Jill_Evans_mep_plaidName: Jill Evans

Job title: Plaid Cymru MEP

I think that women in Wales would be worse off if Wales left the European Union. The European Union has ensured legislation about equal pay, maternity and paternity leave. In contrast, you can easily imagine a right wing UK Government undermining those hard fought moves towards fairness. It has always been the European Union which has taken the lead in raising these issues and putting them on the agenda, and a quick look at the leaders of the Leave campaign from UKIP and the Tories shows that women have a lot to lose if their worldview was implemented.


Derek_Vaughan_MEPName: Derek Vaughan

Job title: Welsh Labour MEP

Nearly half of women workers work part time. Thanks to the EU, they now have equal rights to paid leave, pensions, maternity rights and other benefits. More than half of agency workers are women, and agency workers now have better access to childcare and same rights as permanent staff after 12 weeks on an assignment.

In the past women had to work for the same employer for two years before being entitled to maternity rights.  EU law now sets a baseline of 26 weeks working for the same employer continuously into the 15th week before the baby is due. EU law also means that parents have the right to 13 weeks unpaid leave to be taken before the child’s fifth birthday.

Many women have been excluded from pension schemes because of breaks to have children or because they worked part time. EU law now prevents such discrimination.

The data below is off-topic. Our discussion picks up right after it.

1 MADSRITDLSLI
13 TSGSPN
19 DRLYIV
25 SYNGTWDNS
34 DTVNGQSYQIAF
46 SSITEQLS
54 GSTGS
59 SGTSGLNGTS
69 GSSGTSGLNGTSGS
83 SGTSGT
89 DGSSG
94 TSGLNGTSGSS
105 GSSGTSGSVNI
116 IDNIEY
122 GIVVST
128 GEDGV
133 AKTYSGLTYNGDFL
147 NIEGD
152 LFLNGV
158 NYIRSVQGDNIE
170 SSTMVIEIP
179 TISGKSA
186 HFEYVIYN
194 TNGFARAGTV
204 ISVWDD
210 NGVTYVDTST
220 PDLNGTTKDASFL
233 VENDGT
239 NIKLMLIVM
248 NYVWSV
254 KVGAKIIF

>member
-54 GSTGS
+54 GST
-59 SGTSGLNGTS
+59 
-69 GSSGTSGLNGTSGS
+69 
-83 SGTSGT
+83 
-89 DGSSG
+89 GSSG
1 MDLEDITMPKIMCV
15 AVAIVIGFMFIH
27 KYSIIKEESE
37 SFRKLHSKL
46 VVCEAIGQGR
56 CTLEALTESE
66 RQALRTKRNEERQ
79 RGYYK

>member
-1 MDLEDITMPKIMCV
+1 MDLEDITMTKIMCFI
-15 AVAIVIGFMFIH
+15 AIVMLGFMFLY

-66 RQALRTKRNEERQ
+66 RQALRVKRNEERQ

Brexit would mean an end to these protections which would be left at the whim of a government whose Tory predecessors had opposed the introduction of many of these gains in the first place.


bethan_jenkins_AM_sml Name: Bethan Jenkins

Title: Plaid Cymru regional AM South Wales West

Port Talbot and the surrounding area has a disproportionately high number of women in part-time work. This much became clear a few years ago when the local authority wanted to sack its workforce and re-employ it on worse terms and conditions.

If we withdraw from the European Union, I am certain that among the first things that the Conservative Government will repeal is the European Time Directive and other work-related rights. This government has kept up the Tory assault on our rights in the workplace in an attempt to support big business and those who back the party.

In this regard, the European Union has acted as a force for good for women and other workers, who will find their wages and conditions under attack as never before if we lose the protection we currently enjoy.